Showing posts with label revisionism. Show all posts
Showing posts with label revisionism. Show all posts

Thursday, July 19, 2012

Pushing the easy buttons

Okay, I know I know, three posts inspired – at least in part – by Toshgate? There’s just so much to say though. I’m trying not to say exactly the same things everyone else has been saying so well, and I’m mostly trying to take a more personal approach so here you go, post number three citing Toshgate as inspiration.

I’ve spent the better part of the last week steeped in the muck of misogyny in the Twitterverse. While I haven’t been engaging nearly as much of some of my braver tweeps I have chosen to stick around and bear witness, showing support where I can.

And then today Shakesville posted this piece about Dan Savage’s track record of fat shaming and A Time to Laugh posted this piece about rape culture and slavery apologists in conservative evangelical circles.

And all of them bring me to the same point: These people who claim to be railing against the oppression of feminism/liberalism/political correctness want us to believe that they are speaking truth to power. Their rape jokes/fat shaming/slave apologia are a spark of light in the darkness, calling attention to uncomfortable truths. They portray themselves as being victimized or attacked by those who try to silence them with the muzzle of political correctness.

At first, the notion that they are pushing boundaries sounds kind of right. I mean their words are certainly shocking to hear.  But scratch a little deeper, take even a nano-second to reflect on what purpose exactly those shocking words are serving and you can see that there is nothing revolutionary about what they are doing.  Whether they are propagating the rape culture, promoting fat-phobia or denying the horrifying legacy of slavery their actions are simply a natural extension of the dominant discourse.

The only rule these people are breaking is the one that requires those with privilege to exercise and maintain that privilege by subtler, more insidious, more structural means.

Daniel Tosh, Dan Savage and Doug Wilson (triple D?) are not the black sheep of the family.  Rather they are that loud drunken uncle that tells abrasive black jokes at the table while the rest of the family tut-tuts, only to go home and discuss why it’s a shame that that nice George Zimmerman is getting persecuted for defending himself.  The Toshes and Wilson’s are extreme enough in their methods that the rest of us can just shake our heads, safe in the knowledge that “we’re not like that”.  But make no mistake, if you have ever even suggested that a woman “should have known what to expect” or that “Black people should just get over it already” then you are just as much a part of the problem as the most offensive maker of rape jokes out there.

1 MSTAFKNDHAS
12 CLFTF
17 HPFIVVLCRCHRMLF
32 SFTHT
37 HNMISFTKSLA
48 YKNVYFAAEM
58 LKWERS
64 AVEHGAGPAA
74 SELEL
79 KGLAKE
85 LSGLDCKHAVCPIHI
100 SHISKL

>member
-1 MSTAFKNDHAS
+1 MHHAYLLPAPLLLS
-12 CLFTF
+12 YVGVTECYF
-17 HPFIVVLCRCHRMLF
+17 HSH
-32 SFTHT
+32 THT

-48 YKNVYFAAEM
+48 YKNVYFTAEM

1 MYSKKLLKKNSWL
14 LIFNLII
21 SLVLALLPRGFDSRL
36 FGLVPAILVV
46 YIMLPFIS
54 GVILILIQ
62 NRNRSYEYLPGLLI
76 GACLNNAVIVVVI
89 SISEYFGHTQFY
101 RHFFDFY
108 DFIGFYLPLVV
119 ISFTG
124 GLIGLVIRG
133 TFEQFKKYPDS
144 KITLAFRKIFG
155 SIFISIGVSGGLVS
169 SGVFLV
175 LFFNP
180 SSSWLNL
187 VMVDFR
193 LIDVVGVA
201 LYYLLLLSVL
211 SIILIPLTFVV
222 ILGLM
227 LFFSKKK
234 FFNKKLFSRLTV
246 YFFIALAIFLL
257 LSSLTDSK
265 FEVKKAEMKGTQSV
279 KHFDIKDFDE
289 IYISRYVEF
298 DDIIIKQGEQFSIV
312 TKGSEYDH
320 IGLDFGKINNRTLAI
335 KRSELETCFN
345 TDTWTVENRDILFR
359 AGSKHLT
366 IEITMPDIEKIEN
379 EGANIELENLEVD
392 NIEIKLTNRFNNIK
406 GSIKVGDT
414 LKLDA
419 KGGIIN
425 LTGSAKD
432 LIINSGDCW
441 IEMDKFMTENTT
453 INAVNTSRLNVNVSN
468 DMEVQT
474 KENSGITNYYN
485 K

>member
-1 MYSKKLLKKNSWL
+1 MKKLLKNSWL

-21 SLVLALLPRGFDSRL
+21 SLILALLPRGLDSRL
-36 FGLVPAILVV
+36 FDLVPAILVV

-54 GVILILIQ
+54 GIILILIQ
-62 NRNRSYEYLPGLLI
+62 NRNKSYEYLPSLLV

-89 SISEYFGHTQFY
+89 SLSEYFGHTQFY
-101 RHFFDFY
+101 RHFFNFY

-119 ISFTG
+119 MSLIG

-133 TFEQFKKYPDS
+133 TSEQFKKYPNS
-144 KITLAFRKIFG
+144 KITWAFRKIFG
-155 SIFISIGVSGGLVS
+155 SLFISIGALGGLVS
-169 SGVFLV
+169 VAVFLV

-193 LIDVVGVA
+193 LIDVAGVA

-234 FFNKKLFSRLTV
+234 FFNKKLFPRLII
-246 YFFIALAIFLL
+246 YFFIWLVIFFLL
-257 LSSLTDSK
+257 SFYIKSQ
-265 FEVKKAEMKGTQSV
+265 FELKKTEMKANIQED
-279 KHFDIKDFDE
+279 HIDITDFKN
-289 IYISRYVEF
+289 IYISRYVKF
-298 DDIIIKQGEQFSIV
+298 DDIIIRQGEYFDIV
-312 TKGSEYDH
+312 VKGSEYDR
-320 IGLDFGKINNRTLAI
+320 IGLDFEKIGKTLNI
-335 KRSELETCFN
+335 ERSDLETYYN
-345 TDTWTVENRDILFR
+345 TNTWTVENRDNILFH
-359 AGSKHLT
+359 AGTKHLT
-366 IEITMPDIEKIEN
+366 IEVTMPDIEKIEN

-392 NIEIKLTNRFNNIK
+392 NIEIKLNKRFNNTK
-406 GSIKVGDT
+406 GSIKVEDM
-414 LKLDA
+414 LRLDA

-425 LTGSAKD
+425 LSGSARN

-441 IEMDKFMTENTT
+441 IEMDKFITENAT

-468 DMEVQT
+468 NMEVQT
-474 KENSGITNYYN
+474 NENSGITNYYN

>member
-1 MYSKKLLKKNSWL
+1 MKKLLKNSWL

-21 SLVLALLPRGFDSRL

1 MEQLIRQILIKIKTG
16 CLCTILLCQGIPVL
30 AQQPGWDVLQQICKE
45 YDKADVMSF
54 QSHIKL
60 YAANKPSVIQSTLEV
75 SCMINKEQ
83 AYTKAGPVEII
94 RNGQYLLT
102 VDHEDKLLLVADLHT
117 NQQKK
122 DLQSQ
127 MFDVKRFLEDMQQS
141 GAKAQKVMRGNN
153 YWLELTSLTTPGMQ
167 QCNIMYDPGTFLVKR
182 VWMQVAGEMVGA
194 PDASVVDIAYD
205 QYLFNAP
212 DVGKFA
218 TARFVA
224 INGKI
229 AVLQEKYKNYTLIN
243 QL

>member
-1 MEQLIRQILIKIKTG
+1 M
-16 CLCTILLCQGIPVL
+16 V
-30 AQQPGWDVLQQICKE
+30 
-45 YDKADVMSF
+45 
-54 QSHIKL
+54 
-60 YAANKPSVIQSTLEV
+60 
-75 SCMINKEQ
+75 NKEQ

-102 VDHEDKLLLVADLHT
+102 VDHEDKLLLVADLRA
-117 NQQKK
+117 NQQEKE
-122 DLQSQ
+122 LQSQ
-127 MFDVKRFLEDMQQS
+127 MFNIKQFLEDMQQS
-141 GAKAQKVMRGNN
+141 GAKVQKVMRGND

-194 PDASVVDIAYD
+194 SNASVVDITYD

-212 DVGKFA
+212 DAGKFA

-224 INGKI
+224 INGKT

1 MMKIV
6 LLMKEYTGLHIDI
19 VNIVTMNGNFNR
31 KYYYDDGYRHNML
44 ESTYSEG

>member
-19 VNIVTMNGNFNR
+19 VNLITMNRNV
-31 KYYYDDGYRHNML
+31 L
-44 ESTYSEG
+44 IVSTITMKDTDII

Monday, May 3, 2010

"Han shot first!" (or why I don't heart George Lucas)

Every year H and I volunteer at HotDocs and, as such, we get to take in some first-run documentaries.  The other night I went to see The People vs. George Lucas.  This is a film about first generation Star Wars fans and all the ways in which they have felt betrayed by George Lucas.  Between the changes made for the special edition of “A New Hope” (and the subsequent refusal to make available the original version) and the horror that was “Phantom Menace” (what menace I ask, the only menace I felt was the menacing threat of dull politics and 3 hours of Jar Jar Binks) it’s not hard to understand why these dedicated fans felt like they’d been smacked in the face with C3PO’s dismembered arm. 

George Lucas has always said that the original release was not fully true to his vision and he had always wanted to be able to go back and ‘fix’ it.  Here’s what he has to say about the future of said original:

“So what ends up being important in my mind is what the DVD version is going to look like, because that's what everybody is going to remember. The other versions will disappear. Even the 35 million tapes of Star Wars out there won't last more than 30 or 40 years. A hundred years from now, the only version of the movie that anyone will remember will be the DVD version [of the Special Edition], and you'll be able to project it on a 20' by 40' screen with perfect quality. I think it's the director's prerogative, not the studio's to go back and reinvent a movie.”

So the crux of the matter here is this, once an artist has released their work to the public, who owns it?  Does the creator have the unalienable right to revisit, revise and permanently alter the work?  Or does it become the property of the audience/reader/culture?  Lucas argues that there were external limitations such as finance that prevented him from fully realizing his vision but I would argue that any piece of art is a product not only of the artist’s vision but also of how he or she expresses it within the confines within which she or he is forced to work.  There are many examples of published/released works that were made better because of the limitations placed on the creator.  Even Joss Whedon states in this article,